Down and Out with Ms Perumalmalai

Bold and wise, Ms Perumalmalai is a millennial agony aunt: a journalist giving advice on personal problems. She is stuck to her computer through this pandemic (like all of us)―but she has adapted quickly and is full of guidance for the restless and stir-crazy. In this regular feature in The Kodai Chronicle, she takes on your issues with family, neighbours and more.

Q1. We have just moved to Palani from Mumbai and would be grateful to meet someone who has been living in Kodai for years, and introduce us to its true essence when we are in Kodai next. This is going to be our home and we would like to better understand its heritage and be a part of the community. (This question came to us off social media.)

PP: Hello, Kodai Newbie. 

Welcome to our little town! The locals are a wonderful bunch (I may be a tiny bit biased in saying so). You’re sure to find someone easily enough to take you around and show you the ropes. 

I first recommend joining some community-based WhatsApp groups, such as ‘Kodi Share’. Simply reach out and all your questions will be answered by other residents, be it about the price of avocados or the latest on e-passes for hill stations. In the process, you’re sure to meet and get to know a few locals, and in no time you’ll be inundated with invitations to someone’s house for lunch or a meetup in town. (However, be warned—leaving these groups is another matter entirely!)

You can also check out Kodai-based social media pages and groups. On Facebook, you could join KSPCA (for animal lovers), Kodai One (posts from Kodai), Humans of Kodaikanal (highlighting different people who live here) or Kodai Photographers (for people interested in photography). On Instagram, follow @Kodai Stories, @Kodaikanal_City and others run by local businesses or Kodai-based creators.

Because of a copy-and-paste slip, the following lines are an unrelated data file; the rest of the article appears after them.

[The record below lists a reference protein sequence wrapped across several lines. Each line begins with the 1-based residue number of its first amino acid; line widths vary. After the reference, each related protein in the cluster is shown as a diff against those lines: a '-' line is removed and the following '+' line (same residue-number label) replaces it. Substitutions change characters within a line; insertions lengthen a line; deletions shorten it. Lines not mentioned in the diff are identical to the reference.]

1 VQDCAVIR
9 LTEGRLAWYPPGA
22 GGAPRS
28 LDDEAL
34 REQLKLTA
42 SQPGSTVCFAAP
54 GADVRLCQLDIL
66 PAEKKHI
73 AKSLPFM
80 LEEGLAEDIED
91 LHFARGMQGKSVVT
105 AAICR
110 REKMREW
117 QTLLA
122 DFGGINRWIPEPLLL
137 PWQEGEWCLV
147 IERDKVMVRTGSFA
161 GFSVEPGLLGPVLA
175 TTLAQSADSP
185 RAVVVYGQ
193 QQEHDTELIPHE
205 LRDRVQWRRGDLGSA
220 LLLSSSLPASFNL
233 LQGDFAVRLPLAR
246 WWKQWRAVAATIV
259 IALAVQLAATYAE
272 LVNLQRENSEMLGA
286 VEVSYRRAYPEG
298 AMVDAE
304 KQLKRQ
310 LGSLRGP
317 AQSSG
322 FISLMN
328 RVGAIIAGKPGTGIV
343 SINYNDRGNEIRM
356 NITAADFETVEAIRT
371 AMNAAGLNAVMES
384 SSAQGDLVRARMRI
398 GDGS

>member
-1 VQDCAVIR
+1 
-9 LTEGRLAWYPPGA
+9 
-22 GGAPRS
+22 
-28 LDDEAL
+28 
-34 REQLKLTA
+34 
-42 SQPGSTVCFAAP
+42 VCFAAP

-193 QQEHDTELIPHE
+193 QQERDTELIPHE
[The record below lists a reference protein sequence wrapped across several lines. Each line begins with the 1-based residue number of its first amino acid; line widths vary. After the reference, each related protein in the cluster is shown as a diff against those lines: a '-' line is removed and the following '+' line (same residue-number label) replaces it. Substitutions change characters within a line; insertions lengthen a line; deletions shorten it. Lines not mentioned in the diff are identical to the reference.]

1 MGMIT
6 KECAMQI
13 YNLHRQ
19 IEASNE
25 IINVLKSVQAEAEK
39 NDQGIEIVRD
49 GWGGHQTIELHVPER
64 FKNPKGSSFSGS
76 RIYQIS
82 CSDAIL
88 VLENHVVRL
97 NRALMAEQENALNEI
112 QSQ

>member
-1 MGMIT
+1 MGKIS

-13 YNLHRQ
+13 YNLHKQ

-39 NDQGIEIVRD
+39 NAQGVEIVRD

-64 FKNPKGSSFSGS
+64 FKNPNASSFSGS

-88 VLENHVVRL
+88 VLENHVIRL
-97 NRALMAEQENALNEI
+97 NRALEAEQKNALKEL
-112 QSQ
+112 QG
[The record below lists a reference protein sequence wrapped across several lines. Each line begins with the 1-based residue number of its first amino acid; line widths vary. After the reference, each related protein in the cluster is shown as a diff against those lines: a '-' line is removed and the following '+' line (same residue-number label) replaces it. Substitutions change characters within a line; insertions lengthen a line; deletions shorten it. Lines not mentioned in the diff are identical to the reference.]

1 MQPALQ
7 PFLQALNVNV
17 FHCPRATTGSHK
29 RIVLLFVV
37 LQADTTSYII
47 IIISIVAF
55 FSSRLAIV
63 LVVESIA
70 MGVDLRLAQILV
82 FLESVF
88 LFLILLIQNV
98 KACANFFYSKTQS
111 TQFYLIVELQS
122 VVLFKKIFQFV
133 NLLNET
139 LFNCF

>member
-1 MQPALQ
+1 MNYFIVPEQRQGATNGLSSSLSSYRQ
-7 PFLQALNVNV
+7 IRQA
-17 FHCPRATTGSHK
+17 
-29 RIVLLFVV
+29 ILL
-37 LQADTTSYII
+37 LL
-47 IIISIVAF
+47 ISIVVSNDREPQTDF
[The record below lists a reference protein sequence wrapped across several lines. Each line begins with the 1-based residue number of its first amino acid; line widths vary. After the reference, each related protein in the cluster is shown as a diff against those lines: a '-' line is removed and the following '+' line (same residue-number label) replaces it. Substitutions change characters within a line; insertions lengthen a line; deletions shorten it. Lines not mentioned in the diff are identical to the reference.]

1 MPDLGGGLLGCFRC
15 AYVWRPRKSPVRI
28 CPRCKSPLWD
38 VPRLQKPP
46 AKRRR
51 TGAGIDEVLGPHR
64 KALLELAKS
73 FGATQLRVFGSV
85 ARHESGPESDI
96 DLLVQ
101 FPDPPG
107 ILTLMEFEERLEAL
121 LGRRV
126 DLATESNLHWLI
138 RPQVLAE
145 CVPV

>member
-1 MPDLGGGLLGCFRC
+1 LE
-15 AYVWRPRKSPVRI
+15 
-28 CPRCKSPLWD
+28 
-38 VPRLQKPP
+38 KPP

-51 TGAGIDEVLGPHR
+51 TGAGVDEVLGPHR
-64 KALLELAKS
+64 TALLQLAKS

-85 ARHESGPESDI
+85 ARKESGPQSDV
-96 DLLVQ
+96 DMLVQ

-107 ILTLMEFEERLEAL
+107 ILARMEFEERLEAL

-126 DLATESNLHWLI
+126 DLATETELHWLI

You could also stop by local joints such as Pastry Corner, Cloud Street or any of the small eateries around Seven Roads to meet people and hear all the latest gossip. Or, depending on the nature of your interest, join INTACH, the Palani Hills Conservation Council, KMU Library or the knitting club. 

And of course, don’t forget to keep reading The Kodai Chronicle for news about the town, insight into all things local and wonderful advice from residents (#shamelessplug), which will help you learn more about our traditions.

See you soon, on Seven Roads. 🙂

Q2. My neighbour has been throwing garbage into my compound—that too unsorted! I thought of getting up early in the morning and throwing it back into his compound (a solution recommended by my other neighbour). But this will turn out very messy, so I don’t know what to do. Please help. PS: The same neighbour is also stealing roses from the rosebush near the wall. I actually considered putting up an electric fence.

PP: Dear My Neighbour Is Garbage,

Congratulations on your restraint thus far! Jesus may have told his followers to love their neighbours, but he didn’t have to live next to yours.